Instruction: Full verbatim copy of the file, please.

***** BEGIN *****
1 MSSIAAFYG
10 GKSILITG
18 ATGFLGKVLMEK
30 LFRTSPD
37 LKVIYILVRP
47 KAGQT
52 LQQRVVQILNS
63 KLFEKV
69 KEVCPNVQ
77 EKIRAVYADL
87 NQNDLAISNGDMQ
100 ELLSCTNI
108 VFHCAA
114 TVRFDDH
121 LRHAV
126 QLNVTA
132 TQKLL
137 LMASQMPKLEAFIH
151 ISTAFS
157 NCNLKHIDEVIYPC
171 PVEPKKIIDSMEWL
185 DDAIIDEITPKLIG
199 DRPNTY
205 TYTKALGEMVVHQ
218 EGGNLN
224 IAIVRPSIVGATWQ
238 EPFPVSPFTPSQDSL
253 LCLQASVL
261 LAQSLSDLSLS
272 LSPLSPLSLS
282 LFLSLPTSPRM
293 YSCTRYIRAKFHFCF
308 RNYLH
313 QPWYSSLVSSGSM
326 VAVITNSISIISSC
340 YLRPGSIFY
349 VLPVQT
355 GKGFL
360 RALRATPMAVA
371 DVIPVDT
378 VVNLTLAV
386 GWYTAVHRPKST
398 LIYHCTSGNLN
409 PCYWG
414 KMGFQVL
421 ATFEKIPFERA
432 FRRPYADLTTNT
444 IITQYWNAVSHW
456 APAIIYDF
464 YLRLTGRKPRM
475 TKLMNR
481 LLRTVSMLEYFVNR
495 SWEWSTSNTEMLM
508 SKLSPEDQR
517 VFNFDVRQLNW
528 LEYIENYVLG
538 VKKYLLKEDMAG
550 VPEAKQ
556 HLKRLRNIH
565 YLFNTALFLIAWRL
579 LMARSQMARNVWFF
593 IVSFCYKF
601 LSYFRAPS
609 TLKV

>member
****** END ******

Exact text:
1 MSSIAAFYG
10 GKSILITG
18 ATGFLGKVLMEK
30 LFRTSPD
37 LKVIYILVRP
47 KAGQT
52 LQQRVVQILNS
63 KLFEKV
69 KEVCPNVQ
77 EKIRAVYADL
87 NQNDLAISNGDMQ
100 ELLSCTNI
108 VFHCAA
114 TVRFDDH
121 LRHAV
126 QLNVTA
132 TQKLL
137 LMASQMPKLEAFIH
151 ISTAFS
157 NCNLKHIDEVIYPC
171 PVEPKKIIDSMEWL
185 DDAIIDEITPKLIG
199 DRPNTY
205 TYTKALGEMVVHQ
218 EGGNLN
224 IAIVRPSIVGATWQ
238 EPFPVSPFTPSQDSL
253 LCLQASVL
261 LAQSLSDLSLS
272 LSPLSPLSLS
282 LFLSLPTSPRM
293 YSCTRYIRAKFHFCF
308 RNYLH
313 QPWYSSLVSSGSM
326 VAVITNSISIISSC
340 YLRPGSIFY
349 VLPVQT
355 GKGFL
360 RALRATPMAVA
371 DVIPVDT
378 VVNLTLAV
386 GWYTAVHRPKST
398 LIYHCTSGNLN
409 PCYWG
414 KMGFQVL
421 ATFEKIPFERA
432 FRRPYADLTTNT
444 IITQYWNAVSHW
456 APAIIYDF
464 YLRLTGRKPRM
475 TKLMNR
481 LLRTVSMLEYFVNR
495 SWEWSTSNTEMLM
508 SKLSPEDQR
517 VFNFDVRQLNW
528 LEYIENYVLG
538 VKKYLLKEDMAG
550 VPEAKQ
556 HLKRLRNIH
565 YLFNTALFLIAWRL
579 LMARSQMARNVWFF
593 IVSFCYKF
601 LSYFRAPS
609 TLKV

>member